Physical Activity, Energetics and Metabolism

The Physical Activity, Energetics and Metabolism (PAEM) Research Group

High-quality nutrition and physical activity are critical in optimal growth and development in children. Correspondingly, poor nutrition and sub-optimal amounts of exercise are causative factors in the development of obesity, and improvement of these factors are vital for the reversal of obesity and its corresponding disturbances in metabolism. The aim of the Physical Activity, Energetics and Metabolism (PAEM) research group is to determine the role of physical activity in normal growth and development and in prevention of obesity in children.

The overall aim of the core is to promote life-long health, and prevent obesity and disorders through studies of:

  • energy and substrate metabolism in children and parents;
  • exercise, physical activity and nutrition effects on biochemical and physiological processes of importance for health.

The PAEM research group operates a wet lab and maintains key instrumentation and expertise for cellular and tissue bioenergetics using high-resolution respirometry; substrate fluxes using stable isotope methodology, and regular biochemical analyses.


Group Members

Elisabet Borsheim, Ph.D., Professor, Research group leader

Matthew Cotter, MS, Lab manager

Eva Diaz, M.D., MMSc, Instructor

Eugenia Carvalho, Ph.D., Instructor

Catarina Young, BS, Research Assistant


Description of Ongoing Projects

Early Life Physical Activity and Metabolic Response to Later Physical Activity

Exercise training is a cornerstone in the prevention and treatment of obesity and metabolic disturbances. The impact of early life exercise training on metabolic responses to physical activity later in life is unclear. We utilize various models to study the hypothesis that early life exercise changes the metabolic responses to later life physical activity.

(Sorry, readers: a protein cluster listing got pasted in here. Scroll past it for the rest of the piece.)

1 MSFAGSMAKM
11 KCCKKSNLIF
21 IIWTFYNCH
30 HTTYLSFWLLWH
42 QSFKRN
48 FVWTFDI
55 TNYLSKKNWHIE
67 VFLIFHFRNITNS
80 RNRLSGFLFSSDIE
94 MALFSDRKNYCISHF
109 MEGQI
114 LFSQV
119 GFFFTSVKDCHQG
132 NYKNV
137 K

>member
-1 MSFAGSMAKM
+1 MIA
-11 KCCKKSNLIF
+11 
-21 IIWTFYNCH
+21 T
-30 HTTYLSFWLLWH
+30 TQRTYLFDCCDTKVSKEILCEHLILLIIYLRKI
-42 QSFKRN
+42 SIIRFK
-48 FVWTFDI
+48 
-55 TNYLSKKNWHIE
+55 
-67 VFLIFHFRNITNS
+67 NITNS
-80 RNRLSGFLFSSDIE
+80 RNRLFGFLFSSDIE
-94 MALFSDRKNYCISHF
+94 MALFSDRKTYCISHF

Mitochondrial function in circulating cells and muscle tissue

Data from human and animal models suggests that reduced tissue mitochondrial function can be an early marker for detection of dysfunctional metabolism. It is unclear if tissue mitochondrial dysfunction can be detected using less invasive methodology. Bioenergetics profiling of readily available circulating cells has recently been proposed to reflect systemic mitochondrial health/fitness, physical function and inflammation. In this project, we study whether mitochondrial function in circulating cells is related to that measured in the muscle fibers of the same subjects, and if differences can be observed when comparing metabolic dissimilar groups.

Phenotypic and metabolic characteristics in infancy and early childhood leading to obesity

Studies have shown that children who become obese as early as age 2 years are more likely to be obese as adults. This study is supported by an R01 grant from the NIH (Co-PIs Andres and Borsheim) to determine energy intake, total energy expenditure rates, fatty acid oxidation rates, and fat mass accretion and distribution of infants and children during the first 2 years of life, while controlling for important confounding factors. Stable isotope technologies are used for measurements of the energy expenditure and fat oxidation.

Arkansas Active Kids (AAK)

Childhood and adult obesity is correlated with metabolic dysfunction, but it is not clear if this is caused by a lack of physical fitness or physical activity, rather than obesity per se. In the AAK study, the aim is to determine the independent impact of weight status, physical activity and physical fitness, respectively, on overall cardiometabolic health. In order to determine this, children on a continuum of weight status and physical activity levels, respectively, are characterized through a battery of exercise tests combined with objective measurement of physical activity and assessment of various metabolic variables.

Expecting and Glowing studies

The Expecting and Glowing studies are large cohort studies at ACNC. The PAEM lab is involved in exercise training and physical testing of mothers and children in these studies, and in the determination of energy expenditure and fatty acid oxidation rates in children using safe stable isotope technology.

Center for Childhood Obesity Prevention, Metabolism Core

Through collaborations with UAMS, ACRI and ACNC researchers, the lab is funded by NIH as the Metabolism Core of the COBRE Center for Childhood Obesity Prevention (CCOP; PI: Weber). The goal of the core is to provide support for metabolic studies, including biological sample analyses for projects in the CCOP. The Core supports and mentors CCOP junior investigators in planning and performance of metabolic studies, including use of stable isotope tracer techniques to measure metabolic rates.